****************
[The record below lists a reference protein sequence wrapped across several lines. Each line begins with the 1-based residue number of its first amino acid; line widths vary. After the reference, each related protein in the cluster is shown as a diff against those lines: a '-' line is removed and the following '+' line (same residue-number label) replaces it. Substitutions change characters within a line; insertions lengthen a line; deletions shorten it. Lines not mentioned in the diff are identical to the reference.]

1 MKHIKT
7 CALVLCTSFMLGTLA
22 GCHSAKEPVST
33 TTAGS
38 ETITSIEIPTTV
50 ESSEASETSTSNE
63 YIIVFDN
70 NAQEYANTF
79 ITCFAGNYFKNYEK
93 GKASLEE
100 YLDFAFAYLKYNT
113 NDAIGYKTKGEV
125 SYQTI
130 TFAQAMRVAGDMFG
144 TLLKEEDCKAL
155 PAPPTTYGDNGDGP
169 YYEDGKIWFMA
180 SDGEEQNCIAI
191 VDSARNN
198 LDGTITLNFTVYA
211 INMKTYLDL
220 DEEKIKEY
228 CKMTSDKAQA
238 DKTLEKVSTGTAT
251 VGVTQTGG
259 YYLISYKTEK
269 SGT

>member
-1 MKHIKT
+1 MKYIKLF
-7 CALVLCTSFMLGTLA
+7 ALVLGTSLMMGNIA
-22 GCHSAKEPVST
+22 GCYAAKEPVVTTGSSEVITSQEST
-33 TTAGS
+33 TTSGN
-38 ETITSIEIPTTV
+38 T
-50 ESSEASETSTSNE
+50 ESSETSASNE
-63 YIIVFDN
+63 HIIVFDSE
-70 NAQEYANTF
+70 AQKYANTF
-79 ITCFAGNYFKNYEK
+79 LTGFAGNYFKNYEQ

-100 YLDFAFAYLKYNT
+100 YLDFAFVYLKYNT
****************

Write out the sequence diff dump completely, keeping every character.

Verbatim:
[The record below lists a reference protein sequence wrapped across several lines. Each line begins with the 1-based residue number of its first amino acid; line widths vary. After the reference, each related protein in the cluster is shown as a diff against those lines: a '-' line is removed and the following '+' line (same residue-number label) replaces it. Substitutions change characters within a line; insertions lengthen a line; deletions shorten it. Lines not mentioned in the diff are identical to the reference.]

1 MKHIKT
7 CALVLCTSFMLGTLA
22 GCHSAKEPVST
33 TTAGS
38 ETITSIEIPTTV
50 ESSEASETSTSNE
63 YIIVFDN
70 NAQEYANTF
79 ITCFAGNYFKNYEK
93 GKASLEE
100 YLDFAFAYLKYNT
113 NDAIGYKTKGEV
125 SYQTI
130 TFAQAMRVAGDMFG
144 TLLKEEDCKAL
155 PAPPTTYGDNGDGP
169 YYEDGKIWFMA
180 SDGEEQNCIAI
191 VDSARNN
198 LDGTITLNFTVYA
211 INMKTYLDL
220 DEEKIKEY
228 CKMTSDKAQA
238 DKTLEKVSTGTAT
251 VGVTQTGG
259 YYLISYKTEK
269 SGT

>member
-1 MKHIKT
+1 MKYIKLF
-7 CALVLCTSFMLGTLA
+7 ALVLGTSLMMGNIA
-22 GCHSAKEPVST
+22 GCYAAKEPVVTTGSSEVITSQEST
-33 TTAGS
+33 TTSGN
-38 ETITSIEIPTTV
+38 T
-50 ESSEASETSTSNE
+50 ESSETSASNE
-63 YIIVFDN
+63 HIIVFDSE
-70 NAQEYANTF
+70 AQKYANTF
-79 ITCFAGNYFKNYEK
+79 LTGFAGNYFKNYEQ

-100 YLDFAFAYLKYNT
+100 YLDFAFVYLKYNT